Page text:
Now let us talk a little about the relations of Georgian political parties and Euro-Parties, how they started and how they are being developed. The process of becoming a member is preceded by the so-called fact finding mission, which assesses to what degree the party’s structure, procedures and ideology are compatible with that of the Euro-Party. These are the formal procedures that influence the relative democratization of Georgian parties.
The first Georgian party which became a member of a Euro-Party (with an observing status in EPP) was the United National Movement in 2008. In 2017, the EPP was joined by another Georgian party, European Georgia – Movement for Liberty, with a similar status.
It should also be pointed out that the Georgian parties consider other Georgian parties as their competitors if they become the member of the same European party family that they are in. The New Rights Party tried multiple times to approximate with the European People’s Party after the UNM became a member, yet fruitlessly.
Georgian Dream – Democratic Georgia is also an observing member of the Party of European Socialists. The Alliance of Liberals and Democrats, on the other hand, brings together two Georgian parties: the Republican Party of Georgia since 2007 and the Free Democrats since 2012. It must be pointed out that ALDE is the only Euro-Party which allows full membership for the political parties coming from the non-member states of the European Union.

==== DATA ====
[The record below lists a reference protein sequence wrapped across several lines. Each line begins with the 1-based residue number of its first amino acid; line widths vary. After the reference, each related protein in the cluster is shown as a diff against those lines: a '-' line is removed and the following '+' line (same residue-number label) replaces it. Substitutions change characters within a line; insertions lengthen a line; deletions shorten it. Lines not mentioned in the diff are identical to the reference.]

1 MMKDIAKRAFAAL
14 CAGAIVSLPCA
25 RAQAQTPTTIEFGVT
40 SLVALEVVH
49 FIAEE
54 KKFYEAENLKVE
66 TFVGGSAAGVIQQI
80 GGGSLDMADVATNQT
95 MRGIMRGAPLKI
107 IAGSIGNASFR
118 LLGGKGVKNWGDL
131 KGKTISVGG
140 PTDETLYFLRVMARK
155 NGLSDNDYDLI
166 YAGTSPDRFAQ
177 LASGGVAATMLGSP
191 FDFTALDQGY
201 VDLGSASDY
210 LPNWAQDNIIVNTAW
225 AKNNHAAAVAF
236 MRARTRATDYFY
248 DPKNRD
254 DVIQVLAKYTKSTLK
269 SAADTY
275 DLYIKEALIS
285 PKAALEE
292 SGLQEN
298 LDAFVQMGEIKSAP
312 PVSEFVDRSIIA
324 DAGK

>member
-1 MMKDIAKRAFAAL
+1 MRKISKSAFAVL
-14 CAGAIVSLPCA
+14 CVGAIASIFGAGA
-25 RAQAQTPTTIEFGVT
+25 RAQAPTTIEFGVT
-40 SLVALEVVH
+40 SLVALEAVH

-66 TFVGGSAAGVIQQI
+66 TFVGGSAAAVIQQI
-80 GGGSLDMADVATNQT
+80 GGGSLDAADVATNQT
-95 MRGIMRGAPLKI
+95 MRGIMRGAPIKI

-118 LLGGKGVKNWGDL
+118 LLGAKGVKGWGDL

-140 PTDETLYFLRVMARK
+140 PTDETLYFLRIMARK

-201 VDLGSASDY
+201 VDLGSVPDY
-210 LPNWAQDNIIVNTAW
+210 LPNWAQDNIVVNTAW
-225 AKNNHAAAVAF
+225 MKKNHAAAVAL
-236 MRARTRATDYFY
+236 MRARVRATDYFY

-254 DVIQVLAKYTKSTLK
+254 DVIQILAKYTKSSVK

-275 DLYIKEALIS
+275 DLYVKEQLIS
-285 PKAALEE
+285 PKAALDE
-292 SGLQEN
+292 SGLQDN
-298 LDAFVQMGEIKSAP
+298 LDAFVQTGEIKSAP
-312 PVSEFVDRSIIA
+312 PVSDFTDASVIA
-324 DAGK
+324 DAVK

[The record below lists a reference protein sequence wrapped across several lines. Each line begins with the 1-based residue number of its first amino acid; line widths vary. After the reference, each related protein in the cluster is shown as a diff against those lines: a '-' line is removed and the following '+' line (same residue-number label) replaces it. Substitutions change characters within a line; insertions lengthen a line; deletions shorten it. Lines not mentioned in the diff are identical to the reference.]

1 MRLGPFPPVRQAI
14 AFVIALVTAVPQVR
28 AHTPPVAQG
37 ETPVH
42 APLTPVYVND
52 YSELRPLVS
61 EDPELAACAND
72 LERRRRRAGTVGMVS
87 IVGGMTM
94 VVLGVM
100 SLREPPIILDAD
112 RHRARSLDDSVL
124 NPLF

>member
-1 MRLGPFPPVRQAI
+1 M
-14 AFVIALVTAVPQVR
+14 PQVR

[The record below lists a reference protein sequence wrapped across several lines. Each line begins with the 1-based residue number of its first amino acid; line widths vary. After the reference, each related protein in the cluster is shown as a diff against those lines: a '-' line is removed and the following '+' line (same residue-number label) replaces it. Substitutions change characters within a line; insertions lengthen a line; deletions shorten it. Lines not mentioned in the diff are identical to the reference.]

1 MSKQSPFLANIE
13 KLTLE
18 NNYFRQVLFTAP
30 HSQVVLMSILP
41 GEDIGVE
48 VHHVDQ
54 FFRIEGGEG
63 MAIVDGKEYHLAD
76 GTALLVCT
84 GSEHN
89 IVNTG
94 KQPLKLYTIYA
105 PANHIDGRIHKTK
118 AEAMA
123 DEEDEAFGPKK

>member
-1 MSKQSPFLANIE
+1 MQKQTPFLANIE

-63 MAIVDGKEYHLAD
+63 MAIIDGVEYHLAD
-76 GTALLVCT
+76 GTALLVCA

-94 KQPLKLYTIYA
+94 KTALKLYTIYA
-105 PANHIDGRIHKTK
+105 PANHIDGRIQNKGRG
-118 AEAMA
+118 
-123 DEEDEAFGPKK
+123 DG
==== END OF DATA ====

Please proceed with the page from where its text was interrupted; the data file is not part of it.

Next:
Membership in the Euro-Parties presents multiple interesting opportunities to the Georgian parties; however, a part of these opportunities has not been used fully and Georgian parties are expected to develop this potential themselves.
For example, Georgian parties participate in the work of the congresses and working groups of Euro-Parties, also contributing to seminars and trainings, which are held by a Euro-Party (or its respective groups in the European Parliament). It is especially important to participate in the congresses of the Euro-Parties, which are attended by the Prime Ministers of European Countries and other high-level politicians. Hence, participating in the so-called networking provides new opportunities for the Georgian parties to develop and gain certain legitimacy on the national level.